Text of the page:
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RE: standby and Oracle licensing

From: Carel-Jan Engel <>
Date: Wed, 01 Feb 2006 00:13:25 +0100
Message-Id: <>

Cluster isn't necessarily RAC.

At the site of one of my customers we run happily SE, on Linux and Polyserve Matrix Server with the Oracle HA kit. The customer runs its app. as an ASP. They have appr. 70 companies (some of them worldwide) using this app. embedded in their recruitment sites. The old Alpha server couldn't cope with the load any more. Now we have just some Intel boxes running, connected to a SAN. Every clusternode sees the same storage. Every node runs two instances (everything is pretty much standardized. With one schema per customer you get a hell of a lot of child cursors when all sessions frequently use the same SQL, but for another schema. 2 instances with 20 schemas run better than 1 instance with 40 schemas). When a node fails, another node will start an instance for the same database, usually within 40 seconds. The HA kit takes care of that. And the service is available again...... The failover time might even beat brown-out periods and other management tasks RAC has to deal with upon failover. You know, RAC might save the session, but if it takes more than, say, 90 seconds, a lot of apps I know of would have quit already because of a timeout. One can state that the instance was there all the time. It was not responding, but hey who cares, that's not part of the SLA. Yes, a node might have to deal with 3 or 4 instances. But there is no problem. The nodes can handle that easily. If not, we will just add another node as a warm standby. If we need that, it is because the license sales are going well. We can afford an extra node by then.

No need for EE. Smallish boxes with SE will do the job. Scalable. When they sell more licenses, we'll just introduce a new box, some instances, maybe even some disks.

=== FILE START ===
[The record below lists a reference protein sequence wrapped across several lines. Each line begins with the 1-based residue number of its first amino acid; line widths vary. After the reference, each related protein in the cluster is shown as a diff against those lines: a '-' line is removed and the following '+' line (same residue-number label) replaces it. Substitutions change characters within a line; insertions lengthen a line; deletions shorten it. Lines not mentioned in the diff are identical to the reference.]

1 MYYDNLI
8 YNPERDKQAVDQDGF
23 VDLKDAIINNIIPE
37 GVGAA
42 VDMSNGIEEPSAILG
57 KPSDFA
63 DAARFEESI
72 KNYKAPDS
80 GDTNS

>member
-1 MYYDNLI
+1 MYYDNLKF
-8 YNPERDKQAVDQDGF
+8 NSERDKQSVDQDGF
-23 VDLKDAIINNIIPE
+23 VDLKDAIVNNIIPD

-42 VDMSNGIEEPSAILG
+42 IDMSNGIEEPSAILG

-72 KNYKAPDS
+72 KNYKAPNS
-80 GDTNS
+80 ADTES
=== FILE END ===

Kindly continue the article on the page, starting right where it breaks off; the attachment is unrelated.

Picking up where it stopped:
And, BTW, it performs like a dream.

Yes, it's a cluster. No, it isn't RAC. It's not very complex. It's not very expensive. I like it.

We still have a DR-site with another node. 4 instances, the old vanilla hot standby solution with archive log shipping. That thing is licensed as well. 2 CPU's, one SE license for the node.

Best regards,

Carel-Jan Engel

If you think education is expensive, try ignorance. (Derek Bok) ===

On Tue, 2006-01-31 at 13:43 -0500, wrote:

> Hate to tell you this but I was told the same thing. I went through
> Government Sales.
> Basically for standby (with data guard) you have to pay for licenses for
> your DR server.
> "Cluster" would be RAC. My understanding is that for the $$ of EE you
> get to run RAC BUT for the different nodes you have to buy Oracle
> licenses.
> SQL Server allows you not to have to license the inactive node.
> Oracle needs to be more competitive IMHO.
> -----Original Message-----
> From:
> [] On Behalf Of David
> Sent: Tuesday, January 31, 2006 1:16 PM
> To:
> Subject: standby and Oracle licensing
> I am under the impression that a physical standby DB is licensed under
> the EE license for the primary and there is no additionl costs to run
> the standby. We are be told now this is not true by Oracle sales and
> they sent us a doc:
> Failover: Nodes are configured in "cluster" with the first installed
> node acting as a primary node. If the primary node fails, one of the
> nodes in the cluster acts as the primary node. In this type of
> environment, Oracle permits licensed Oracle Database customers to run
> the Database on an unlicensed spare computer for up to a total of ten
> separate days in any given calendar year. Any other use requires the
> environment to be fully licensed. Additionally, the same metric must be
> used when licensing the databases in a failover environment.
> * Standby: One or many copies of the primary database are maintained on
> separate server(s) at all times. These systems are configured for
> disaster recovery purposes. If the primary database fails, the standby
> database is activated to act as the new primary database. In this
> environment, the primary and the standby databases must be fully
> licensed. Additionally, the same metric must be used when licensing the
> databases in a standby environment.
> What is your understanding of this?
> "cluster" "failover" "standby"
> They are really cuttign off their nose here again.
> --
> ..
> David
> --

Received on Tue Jan 31 2006 - 17:13:25 CST

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